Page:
DataOps: How To Use Big Data To Achieve A Data-Driven Enterprise

DataOps: How To Use Big Data To Achieve A Data-Driven Enterprise
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Many companies are well aware of the benefits big data can bring to their organizations. Gaining a better understanding of customer behavior and making better business decisions are just a few of the many benefits data-driven organizations are capable of achieving. Yet many companies still struggle when it comes to understanding how to effectively leverage big data.

While it’s clear that data-driven organizations perform better by making business decisions based on data-driven inisghts, most companies are still wondering “how” to get the most of out of their big data analytics. According to a recent Gartner survey, investments in big data have increased, but organizations still find it difficult to achieve the benefits. Most companies are actually failing when it comes to leveraging big data, as only 15 percent of business reported deploying their big data projects to production (unchanged from last year at 14 percent).

“Big data is a collection of different data management technologies and practices that support multiple analytics use cases. Organizations are moving from vague notions of data and analytics to specific business problems that data can address. Its success depends on a holistic strategy around business outcomes, skilled personnel, data and infrastructure,” said Nick Heudecker, Research Director at Gartner.

What About DataOps?

Figuring out how organizations can achieve a truly data-driven enterprise struck a nerve with Ashish Thusoo, Co-Founder and CEO of Qubole. Ashish is an entrepreneur who previously led Facebook’s Data Infrastructure team and helped create Apache Hive. Under Ashish’s leadership at Facebook, his team built one of the largest data processing and analytics platforms in the world.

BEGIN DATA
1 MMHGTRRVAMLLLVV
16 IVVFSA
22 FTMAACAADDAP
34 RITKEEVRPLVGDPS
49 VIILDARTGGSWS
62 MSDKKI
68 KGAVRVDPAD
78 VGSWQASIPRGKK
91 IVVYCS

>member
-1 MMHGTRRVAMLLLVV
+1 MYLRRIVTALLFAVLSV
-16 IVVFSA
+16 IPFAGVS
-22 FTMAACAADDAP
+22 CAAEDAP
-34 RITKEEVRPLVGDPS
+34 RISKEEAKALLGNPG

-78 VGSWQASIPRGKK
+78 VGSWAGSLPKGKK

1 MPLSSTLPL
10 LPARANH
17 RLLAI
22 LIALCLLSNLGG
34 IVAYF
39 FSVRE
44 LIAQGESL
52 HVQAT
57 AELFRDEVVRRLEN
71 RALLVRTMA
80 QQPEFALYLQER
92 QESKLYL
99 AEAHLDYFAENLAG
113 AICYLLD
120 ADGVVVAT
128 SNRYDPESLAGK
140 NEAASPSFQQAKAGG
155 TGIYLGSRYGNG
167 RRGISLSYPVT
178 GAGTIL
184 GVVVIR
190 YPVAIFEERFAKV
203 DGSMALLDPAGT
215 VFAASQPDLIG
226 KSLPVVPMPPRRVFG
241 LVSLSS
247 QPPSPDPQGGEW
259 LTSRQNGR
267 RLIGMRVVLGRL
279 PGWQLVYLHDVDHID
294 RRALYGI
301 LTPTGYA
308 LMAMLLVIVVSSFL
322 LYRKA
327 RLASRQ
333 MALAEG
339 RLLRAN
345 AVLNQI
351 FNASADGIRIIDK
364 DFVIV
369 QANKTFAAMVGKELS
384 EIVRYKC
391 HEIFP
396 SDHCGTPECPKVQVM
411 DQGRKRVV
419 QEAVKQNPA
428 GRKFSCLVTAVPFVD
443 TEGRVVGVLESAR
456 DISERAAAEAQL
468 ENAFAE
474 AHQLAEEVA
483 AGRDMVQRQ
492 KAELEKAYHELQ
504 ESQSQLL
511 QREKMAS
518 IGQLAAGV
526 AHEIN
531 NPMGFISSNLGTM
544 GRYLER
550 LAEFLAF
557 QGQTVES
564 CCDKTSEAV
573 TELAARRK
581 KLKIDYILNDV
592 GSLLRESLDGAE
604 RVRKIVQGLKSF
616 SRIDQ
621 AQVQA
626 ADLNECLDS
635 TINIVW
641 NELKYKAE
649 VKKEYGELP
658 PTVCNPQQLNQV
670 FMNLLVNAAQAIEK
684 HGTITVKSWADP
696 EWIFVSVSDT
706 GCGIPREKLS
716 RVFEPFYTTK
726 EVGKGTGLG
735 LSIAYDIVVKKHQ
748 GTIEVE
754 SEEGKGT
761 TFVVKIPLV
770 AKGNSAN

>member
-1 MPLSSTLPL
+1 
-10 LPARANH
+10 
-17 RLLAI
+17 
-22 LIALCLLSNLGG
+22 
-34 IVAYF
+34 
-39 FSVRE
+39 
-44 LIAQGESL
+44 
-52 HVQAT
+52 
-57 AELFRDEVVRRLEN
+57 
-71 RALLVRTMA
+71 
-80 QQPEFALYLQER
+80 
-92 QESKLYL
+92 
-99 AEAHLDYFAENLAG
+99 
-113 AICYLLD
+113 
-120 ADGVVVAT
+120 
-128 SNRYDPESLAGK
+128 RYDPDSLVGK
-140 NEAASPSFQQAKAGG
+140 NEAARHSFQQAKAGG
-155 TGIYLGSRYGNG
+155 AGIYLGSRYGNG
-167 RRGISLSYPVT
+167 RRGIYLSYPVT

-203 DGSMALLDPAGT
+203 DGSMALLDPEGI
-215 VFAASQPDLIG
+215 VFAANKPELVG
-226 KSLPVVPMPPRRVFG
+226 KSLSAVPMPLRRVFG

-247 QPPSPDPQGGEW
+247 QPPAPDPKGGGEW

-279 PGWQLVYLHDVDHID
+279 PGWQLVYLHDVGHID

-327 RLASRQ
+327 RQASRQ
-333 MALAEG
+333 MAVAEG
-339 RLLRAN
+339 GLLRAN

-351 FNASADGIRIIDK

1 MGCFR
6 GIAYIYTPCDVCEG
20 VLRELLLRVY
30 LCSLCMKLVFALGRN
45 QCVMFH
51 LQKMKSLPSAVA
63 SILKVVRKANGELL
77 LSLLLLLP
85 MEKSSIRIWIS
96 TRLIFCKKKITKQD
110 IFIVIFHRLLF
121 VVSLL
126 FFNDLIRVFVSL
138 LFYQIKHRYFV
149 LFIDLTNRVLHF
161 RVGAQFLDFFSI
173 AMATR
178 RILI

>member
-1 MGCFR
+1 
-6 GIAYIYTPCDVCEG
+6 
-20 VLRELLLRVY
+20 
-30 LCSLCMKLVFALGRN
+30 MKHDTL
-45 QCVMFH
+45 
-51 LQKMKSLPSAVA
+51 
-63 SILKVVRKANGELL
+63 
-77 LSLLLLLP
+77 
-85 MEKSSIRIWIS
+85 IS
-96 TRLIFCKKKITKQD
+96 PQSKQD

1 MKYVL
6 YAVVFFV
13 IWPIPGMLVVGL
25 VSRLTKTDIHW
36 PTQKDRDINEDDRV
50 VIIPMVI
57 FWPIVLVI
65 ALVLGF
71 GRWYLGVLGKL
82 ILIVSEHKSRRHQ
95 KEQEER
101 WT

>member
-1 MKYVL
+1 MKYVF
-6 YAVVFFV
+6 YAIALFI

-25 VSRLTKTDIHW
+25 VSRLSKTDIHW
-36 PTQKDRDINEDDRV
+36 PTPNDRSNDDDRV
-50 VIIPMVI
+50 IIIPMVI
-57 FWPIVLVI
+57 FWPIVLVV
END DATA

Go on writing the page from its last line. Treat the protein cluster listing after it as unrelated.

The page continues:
During his time at Facebook, Ashish also pioneered innovative ways to adapt popular open source big data technologies to work optimally in the cloud. This inspired him to found Qubole, an autonomous data platform based in the cloud, which allows enterprises to leverage big data as a self-service.

“Understanding how to take full advantage of big data requires a mixture of making smart technology decisions and understanding the importance of running analytics in the cloud. The roles of people, processes and culture are also crucial elements for mastering the data-driven enterprise,” said Ashish.

Ashish recently co-authored a book on creating a data-driven enterprise with “DataOps,” which is the equivalent of DevOps for data. DataOps is a revolutionary way of managing data that promotes communication between formerly siloed data, teams and systems.

Just as DevOps focuses on people, processes and technology, DataOps takes advantage of process change, organizational realignment and technology to facilitate relationships between everyone who handles data - data scientists, engineers, developers, business users, etc. – allowing all users to have access to data on the fly.

DataOps And The Cloud

Many enterprises might still be wondering, “How does a DataOps approach leverage big data to achieve a data-driven organization?”